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Under blue skies, Beijing dazzled as Olympic host

Gloomy forecasts of smog, terrorism, and rude hosts all but evaporated during the 17-day sports extravaganza, though concern remained about human rights.

Spectators wait in Tiananmen square for the closing ceremony of the 2008 Beijing Olympic Games.

Grace Liang/Reuters

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Choking pollution. Terrorist plots. Jeering Chinese fans.

These are just some of the gloomier forecasts for the Olympics that ended Sunday – forecasts that all but evaporated in unexpectedly blue skies over Beijing. Instead, the world watched a 17-day sports extravaganza that delivered drama, passion, and medals with a dash of controversy, but not the strong political undertow that some had predicted.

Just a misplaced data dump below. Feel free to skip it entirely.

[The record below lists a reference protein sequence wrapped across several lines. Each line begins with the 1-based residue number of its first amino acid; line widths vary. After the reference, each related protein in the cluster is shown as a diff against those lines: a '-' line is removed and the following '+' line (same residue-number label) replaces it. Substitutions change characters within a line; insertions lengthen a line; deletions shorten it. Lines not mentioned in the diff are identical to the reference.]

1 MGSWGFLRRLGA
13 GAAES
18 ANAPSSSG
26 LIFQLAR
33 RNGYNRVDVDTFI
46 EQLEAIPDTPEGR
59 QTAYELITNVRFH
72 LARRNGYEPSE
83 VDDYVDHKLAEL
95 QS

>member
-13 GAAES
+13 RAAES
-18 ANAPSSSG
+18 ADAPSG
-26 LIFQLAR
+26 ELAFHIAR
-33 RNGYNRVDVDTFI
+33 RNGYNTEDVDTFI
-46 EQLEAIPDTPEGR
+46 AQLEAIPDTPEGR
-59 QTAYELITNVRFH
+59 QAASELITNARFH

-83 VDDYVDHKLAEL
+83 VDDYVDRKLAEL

Fans behaved themselves and a security blanket kept out saboteurs. Only a smattering of athletes tested positive for banned substances. Most visitors found decent food, lodgings, and entertainment, even if the nightly carnival spirit of previous Summer Games was missed. Traffic flowed. Olympic venues dazzled. Gold medals fell to China at a breathless clip, sealing its sporting rise.

One prediction that did ring true was that China refused to allow protests, contrary to its past pledges. Domestic critics were silenced beforehand or snared by catch-22 rules on protest permits. Foreign activists seeking to publicize the cause of Tibet pulled off symbolic stunts that few spectators noticed.

Curbs on foreign media were partially lifted, but critical websites and foreign radio broadcasts remained blocked and Tibetan areas of China were off-limits to reporters. Far from improving human rights in the run-up to the Games, as promised, China was accused by international rights watchdogs of tightening political controls and harassing free-speech activists. The International Olympics Committee did little to enforce China's earlier pledges.

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